Talking with Trailblazing Ballerina Raven Wilkinson, Misty Copeland's Mentor
When we think of a dancer who's broken barriers, American Ballet Theatre principal Misty Copeland tends to be the name that comes to mind. And though Copeland has been a crucial advocate for equality in the world of ballet, Raven Wilkinson—a mentor of Copeland's—is considered one of the original pioneers of the movement.
In 1955, Wilkinson became the first African American to dance with the renowned Ballet Russe de Monte Carlo. Her fortitude in the face of bigotry and hate cemented her legacy. Now, with the release of the new children's book Trailblazer: The Story of Ballerina Raven Wilkinson, a new generation of dancers will be inspired by her tale of overcoming obstacles to achieve a dream.
The book details Wilkinson's life, from her experience as a young dancer training in Harlem, to her run-ins with the Ku Klux Klan while on tour with Ballet Russe, to her later ballet career in Europe. "There were times where my heart really hurt because of the situations I had to deal with," she says. "But I always had faith that I was made to be a dancer and that I was gonna dance."
Dance Spirit spoke with Wilkinson to discuss the new book and get her take on racial equality within the ballet world.
Tell us a little more about Trailblazer.
The cover for Wilkinson's new children's book (courtesy Crystal McCoy/Bonnier Publishing)
The book's been a long time in the making. I was first contacted about it in 2009, and it was a complete surprise.
I have a great fondness for young folks and young minds, and I have the joy and privilege of addressing young people. They're going to need to learn about the injustices of society. And they need to know about their history. This is the history of America. This isn't just the history of black people. This is the history of the country.
Why do you think this book is relevant today?
We're having a cultural revolution, and the book brings up things the whole of humanity needs to tackle. They are going to keep hitting us in the face until we honestly try to face them, rather than saying "Well that's just the way it is." The same issues have to be settled within politics, art, and the ballet world.
The world is a lot better now than it was back in those days. But it's three steps forward and two steps back.
What do you hope people will take away from your story?
Wilkinson (right) (courtesy Crystal McCoy/Bonnier Publishing)
That if you love something and you chose to pursue it, you'll have to endure challenges and continually persist. And that applies to any dream.
We all have obstacles in life that we have to get over, under, and around. It doesn't matter if you're black or white, female or male—everyone has something to overcome, and that's what I wanted this book to emphasize. It's a story we all share.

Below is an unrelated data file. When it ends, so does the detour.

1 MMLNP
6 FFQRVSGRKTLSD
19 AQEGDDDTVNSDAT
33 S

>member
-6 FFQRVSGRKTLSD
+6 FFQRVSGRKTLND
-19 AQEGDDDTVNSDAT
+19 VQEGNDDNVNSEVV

What do you think is the hardest part about being an African American in the ballet world?
The burden doesn't lie in the fact that we didn't get the job or the part because of our race. Our burden lies in the fact that we don't know the exact reason why they didn't choose us. The burden is in not knowing why.
Ballet Russe de Monte Carlo didn't take me until the third time I auditioned. And I wondered, was it my technique? Was I not qualified for the part? Or was it my race? You can't put your finger on it, which makes it a lot harder.
On the other hand, one time a student told me that she had auditioned for this and that, and said she hadn't gotten any of the roles because of her race. I don't think that's the right attitude to have. If we keep saying every time we don't get something, that it's because we're African American, that takes away from our actual achievements.
How has Misty been able to create such momentum and progress within ballet?
Misty is a phenomenon. She has so much of everything. By the time she was made a principal ballerina, she'd had a lot of experience already. She's in a wonderful place because she's performed so many different roles. And the technique is honed to perfection. You can't see the seams between her technique and expression.
I love ballet and I love good dancing and I don't care about the who. But when she steps out there, there's a graciousness that flows out of her limbs. The fact that she's so good has helped put her in this place of influence.
What advice would you give the current generation of African American dancers pursuing ballet?
Wilkinson (center) (courtesy Crystal McCoy/Bonnier Publishing)
When I teach, the main thing I tell my students is that you've got to have hope, courage, and faith in yourself. You have to have determination and you can't let disappointment detour you.
The change isn't fast. It takes patience. It takes an awfully long time to start a movement. Patience is the operative word. You can only do your part by continually trying, improving, auditioning, and never giving up.
Get in, losers. We're going to Broadway.
OK, not losers, actually—more like the bajillion die-hard fans of Tina Fey's 2004 cult hit Mean Girls, who've been wearing pink every Wednesday since a musical adaptation of the film was first teased back in 2013.